More questions than answers.
In the 48 hours (as of this writing), after the explosion at the Boston Marathon, I've thought of a couple of things:
First, it proves that, when it comes to deadly attacks, we have more to fear than just guns. The incident (interestingly) happened almost four months to the day after the Sandy Hook shootings; four months during which we've heard non-stop debate about gun laws (when we haven't been hearing about sequesters and "fiscal cliffs"). But sadly and shockingly, there are other ways to take a life, none of which are legal.
But the ways the terrorists (either foreign or domestic) obtained the means to make this bomb were perfectly legal. Looking to ban them doesn't solve the problem, any more than the sale of kitchen knives should be controlled just because someone used one to kill someone.
We need to focus on the act as much as the means by which it was carried out.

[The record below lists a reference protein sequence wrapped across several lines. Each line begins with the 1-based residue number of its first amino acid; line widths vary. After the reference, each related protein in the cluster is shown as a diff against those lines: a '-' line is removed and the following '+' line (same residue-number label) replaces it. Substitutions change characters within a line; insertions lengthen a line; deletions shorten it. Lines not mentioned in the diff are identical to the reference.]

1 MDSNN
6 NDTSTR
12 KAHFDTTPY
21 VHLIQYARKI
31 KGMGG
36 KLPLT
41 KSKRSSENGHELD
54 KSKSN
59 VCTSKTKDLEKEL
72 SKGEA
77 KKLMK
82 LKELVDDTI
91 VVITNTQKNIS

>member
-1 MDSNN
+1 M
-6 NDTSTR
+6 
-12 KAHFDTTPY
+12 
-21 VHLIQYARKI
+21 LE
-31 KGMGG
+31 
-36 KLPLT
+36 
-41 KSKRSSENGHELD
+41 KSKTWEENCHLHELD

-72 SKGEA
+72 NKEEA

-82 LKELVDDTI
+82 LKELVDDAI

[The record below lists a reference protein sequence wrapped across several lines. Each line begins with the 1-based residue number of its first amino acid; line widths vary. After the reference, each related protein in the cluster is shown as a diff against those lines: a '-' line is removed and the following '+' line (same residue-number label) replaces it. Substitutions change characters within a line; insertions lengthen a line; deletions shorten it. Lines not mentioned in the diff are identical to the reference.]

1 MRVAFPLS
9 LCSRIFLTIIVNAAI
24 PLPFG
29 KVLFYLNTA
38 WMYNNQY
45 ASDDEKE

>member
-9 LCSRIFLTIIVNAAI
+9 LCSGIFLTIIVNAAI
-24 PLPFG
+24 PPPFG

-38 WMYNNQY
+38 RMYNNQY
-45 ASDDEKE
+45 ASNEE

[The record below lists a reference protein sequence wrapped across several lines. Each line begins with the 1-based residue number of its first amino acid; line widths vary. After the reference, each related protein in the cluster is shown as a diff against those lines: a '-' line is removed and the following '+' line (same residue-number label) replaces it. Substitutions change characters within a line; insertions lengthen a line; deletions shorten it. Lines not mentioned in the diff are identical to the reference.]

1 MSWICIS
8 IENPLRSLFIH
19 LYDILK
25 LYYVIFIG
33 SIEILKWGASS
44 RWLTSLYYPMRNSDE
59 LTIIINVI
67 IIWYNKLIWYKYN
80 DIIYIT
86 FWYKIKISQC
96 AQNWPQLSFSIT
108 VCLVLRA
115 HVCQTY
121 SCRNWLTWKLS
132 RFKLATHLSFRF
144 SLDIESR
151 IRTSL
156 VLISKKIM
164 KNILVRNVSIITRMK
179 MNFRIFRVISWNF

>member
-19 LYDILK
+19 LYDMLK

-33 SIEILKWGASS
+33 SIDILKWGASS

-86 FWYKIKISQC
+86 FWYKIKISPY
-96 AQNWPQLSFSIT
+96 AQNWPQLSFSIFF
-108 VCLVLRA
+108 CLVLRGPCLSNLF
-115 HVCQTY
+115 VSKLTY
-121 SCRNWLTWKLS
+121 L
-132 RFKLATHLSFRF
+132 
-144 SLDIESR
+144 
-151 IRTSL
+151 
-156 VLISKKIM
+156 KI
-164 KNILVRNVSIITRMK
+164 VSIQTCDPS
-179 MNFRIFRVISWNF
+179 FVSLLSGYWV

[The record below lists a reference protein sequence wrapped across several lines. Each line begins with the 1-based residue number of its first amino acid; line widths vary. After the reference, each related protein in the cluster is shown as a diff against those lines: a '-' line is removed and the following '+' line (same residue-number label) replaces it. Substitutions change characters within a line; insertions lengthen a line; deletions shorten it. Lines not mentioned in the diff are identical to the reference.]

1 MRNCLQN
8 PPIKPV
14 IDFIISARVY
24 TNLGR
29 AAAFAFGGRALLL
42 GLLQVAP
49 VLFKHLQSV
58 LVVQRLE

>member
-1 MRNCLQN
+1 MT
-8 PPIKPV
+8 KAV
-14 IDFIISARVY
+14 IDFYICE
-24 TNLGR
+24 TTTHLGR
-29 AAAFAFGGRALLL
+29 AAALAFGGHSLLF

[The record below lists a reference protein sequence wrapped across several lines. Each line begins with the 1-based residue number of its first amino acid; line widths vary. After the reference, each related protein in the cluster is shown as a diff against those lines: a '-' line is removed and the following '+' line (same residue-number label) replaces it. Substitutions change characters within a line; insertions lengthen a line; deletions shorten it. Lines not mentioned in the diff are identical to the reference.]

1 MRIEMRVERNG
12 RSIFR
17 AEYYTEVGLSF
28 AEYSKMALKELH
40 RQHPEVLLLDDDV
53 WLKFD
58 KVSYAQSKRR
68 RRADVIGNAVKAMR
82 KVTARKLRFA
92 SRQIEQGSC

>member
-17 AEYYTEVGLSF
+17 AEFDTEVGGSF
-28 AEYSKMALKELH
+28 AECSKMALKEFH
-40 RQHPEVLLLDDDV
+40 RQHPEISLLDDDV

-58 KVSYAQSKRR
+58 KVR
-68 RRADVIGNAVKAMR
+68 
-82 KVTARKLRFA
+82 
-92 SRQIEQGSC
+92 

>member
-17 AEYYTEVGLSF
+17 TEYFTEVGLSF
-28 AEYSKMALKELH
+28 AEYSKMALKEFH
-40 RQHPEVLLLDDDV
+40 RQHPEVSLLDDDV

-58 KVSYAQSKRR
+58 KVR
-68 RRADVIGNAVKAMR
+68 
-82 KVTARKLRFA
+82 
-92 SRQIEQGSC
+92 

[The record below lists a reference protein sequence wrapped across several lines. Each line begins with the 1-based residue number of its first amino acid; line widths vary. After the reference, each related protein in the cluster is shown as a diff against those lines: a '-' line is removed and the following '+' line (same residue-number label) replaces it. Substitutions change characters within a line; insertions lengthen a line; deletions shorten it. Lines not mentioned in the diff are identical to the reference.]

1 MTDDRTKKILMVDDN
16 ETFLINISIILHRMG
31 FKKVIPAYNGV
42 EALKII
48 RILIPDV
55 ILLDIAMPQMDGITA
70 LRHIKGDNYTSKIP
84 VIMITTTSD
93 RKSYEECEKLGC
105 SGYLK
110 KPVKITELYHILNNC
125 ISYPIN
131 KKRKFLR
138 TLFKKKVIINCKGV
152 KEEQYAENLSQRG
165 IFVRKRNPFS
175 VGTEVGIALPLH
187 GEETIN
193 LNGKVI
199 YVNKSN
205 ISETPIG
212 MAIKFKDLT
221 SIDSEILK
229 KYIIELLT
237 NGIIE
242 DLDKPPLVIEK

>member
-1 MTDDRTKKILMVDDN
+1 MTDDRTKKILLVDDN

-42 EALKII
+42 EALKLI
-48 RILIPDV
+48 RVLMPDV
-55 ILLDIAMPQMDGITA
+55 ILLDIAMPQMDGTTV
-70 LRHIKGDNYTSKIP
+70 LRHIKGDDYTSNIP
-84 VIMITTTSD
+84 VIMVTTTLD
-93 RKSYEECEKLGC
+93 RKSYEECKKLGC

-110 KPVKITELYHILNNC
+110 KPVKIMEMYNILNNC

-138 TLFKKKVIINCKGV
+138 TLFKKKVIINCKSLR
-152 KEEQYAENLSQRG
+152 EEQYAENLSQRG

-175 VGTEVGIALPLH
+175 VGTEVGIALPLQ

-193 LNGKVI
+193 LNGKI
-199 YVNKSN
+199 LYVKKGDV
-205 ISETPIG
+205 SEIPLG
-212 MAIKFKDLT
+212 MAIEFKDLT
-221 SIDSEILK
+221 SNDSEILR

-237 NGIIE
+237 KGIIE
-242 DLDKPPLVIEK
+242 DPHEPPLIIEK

Secondly, where was the threat? Schools and other buildings get closed or "locked down" because of bomb threats. I understand we need to take those things seriously, but this bomb went off with no warning or hint of any planned activity "on the radar". And I hope this doesn't happen, but this may be followed by a number of copycat "threats" inspired by the Boston attack which may be taken seriously. Perhaps too seriously.
Last, when I interviewed local law enforcement officials about security (and all of them have years of law enforcement experience which pre-dated Oklahoma City, 9/11, Columbine and the rest of the recent attacks), they say that, while everything is being done to ensure the public's safety, there is no way it can be 100% guaranteed. Indeed, one news report said that the finish line at the marathon was swept; that is, checked out for any suspicious items, before the first runners crossed. Everything that could be thought of was done to ensure safety, but someone was able to breach that security, anyway.
None of this has easy answers. That's not the point of this. What is the point that these are questions no one that I've heard of is raising.
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